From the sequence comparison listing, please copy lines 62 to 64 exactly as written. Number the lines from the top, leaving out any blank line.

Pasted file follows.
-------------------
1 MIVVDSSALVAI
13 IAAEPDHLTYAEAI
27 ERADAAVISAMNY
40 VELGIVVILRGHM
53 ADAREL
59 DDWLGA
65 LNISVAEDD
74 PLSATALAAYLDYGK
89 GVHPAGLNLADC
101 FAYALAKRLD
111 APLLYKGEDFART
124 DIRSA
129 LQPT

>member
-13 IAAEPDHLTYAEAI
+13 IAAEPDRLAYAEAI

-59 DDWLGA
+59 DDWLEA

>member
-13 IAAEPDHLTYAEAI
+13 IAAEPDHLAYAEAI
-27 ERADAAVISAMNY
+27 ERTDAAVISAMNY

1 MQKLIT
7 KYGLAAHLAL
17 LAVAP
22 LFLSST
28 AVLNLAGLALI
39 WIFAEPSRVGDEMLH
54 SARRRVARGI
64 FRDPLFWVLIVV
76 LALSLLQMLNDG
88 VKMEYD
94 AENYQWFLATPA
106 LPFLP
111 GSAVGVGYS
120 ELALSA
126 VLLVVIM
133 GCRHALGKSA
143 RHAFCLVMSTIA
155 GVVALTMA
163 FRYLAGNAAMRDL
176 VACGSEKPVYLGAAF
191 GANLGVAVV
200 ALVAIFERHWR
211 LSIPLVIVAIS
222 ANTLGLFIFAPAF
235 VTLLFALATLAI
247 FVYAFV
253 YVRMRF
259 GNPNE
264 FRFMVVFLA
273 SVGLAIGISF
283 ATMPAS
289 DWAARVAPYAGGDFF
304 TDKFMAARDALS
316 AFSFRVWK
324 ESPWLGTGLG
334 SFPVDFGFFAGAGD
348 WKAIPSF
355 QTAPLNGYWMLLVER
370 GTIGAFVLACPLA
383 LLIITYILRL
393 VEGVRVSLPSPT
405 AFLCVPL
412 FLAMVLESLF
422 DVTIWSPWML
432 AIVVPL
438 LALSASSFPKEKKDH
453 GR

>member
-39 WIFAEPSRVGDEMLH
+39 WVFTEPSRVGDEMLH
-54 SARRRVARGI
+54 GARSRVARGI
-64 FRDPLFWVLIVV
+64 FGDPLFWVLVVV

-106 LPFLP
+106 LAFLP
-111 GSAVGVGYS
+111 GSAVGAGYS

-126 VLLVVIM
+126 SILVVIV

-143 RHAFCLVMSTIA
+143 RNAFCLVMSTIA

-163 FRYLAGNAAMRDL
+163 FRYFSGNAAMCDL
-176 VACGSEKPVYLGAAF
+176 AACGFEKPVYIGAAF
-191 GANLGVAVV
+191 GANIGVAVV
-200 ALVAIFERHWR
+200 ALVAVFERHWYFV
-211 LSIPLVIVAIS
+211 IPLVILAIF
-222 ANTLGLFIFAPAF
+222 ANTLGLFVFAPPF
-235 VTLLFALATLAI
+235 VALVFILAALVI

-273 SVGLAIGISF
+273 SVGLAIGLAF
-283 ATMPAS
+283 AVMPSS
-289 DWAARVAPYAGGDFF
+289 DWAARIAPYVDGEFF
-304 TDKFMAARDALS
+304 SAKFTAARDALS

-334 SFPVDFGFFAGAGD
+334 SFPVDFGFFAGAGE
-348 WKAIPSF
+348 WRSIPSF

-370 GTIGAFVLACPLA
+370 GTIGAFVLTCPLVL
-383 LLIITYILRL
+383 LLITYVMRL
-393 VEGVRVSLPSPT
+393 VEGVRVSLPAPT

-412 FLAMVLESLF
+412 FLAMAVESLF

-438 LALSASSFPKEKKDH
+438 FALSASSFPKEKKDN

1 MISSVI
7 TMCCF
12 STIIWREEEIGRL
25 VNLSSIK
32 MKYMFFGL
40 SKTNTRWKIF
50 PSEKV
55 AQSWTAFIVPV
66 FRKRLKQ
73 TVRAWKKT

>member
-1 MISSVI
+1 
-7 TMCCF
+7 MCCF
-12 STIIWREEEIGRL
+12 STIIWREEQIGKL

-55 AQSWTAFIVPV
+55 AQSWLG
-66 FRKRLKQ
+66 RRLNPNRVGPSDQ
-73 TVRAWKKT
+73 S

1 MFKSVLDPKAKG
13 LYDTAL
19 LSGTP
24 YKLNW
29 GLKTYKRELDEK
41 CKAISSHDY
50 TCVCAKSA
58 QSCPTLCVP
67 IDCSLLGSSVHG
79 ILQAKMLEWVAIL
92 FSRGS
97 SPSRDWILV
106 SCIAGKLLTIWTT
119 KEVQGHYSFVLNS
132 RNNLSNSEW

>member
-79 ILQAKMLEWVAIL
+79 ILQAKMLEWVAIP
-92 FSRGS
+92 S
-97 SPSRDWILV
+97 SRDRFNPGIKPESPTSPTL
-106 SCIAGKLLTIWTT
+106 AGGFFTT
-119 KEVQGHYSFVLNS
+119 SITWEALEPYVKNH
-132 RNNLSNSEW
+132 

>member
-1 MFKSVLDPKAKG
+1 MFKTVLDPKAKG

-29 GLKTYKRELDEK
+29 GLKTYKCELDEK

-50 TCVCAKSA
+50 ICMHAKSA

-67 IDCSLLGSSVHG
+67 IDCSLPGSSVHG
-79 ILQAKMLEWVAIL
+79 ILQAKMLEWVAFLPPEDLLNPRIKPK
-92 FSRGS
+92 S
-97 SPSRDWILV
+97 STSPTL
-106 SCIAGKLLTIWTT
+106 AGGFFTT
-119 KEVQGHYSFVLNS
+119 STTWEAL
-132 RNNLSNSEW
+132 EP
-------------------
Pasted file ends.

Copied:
370 GTIGAFVLACPLA
383 LLIITYILRL
393 VEGVRVSLPSPT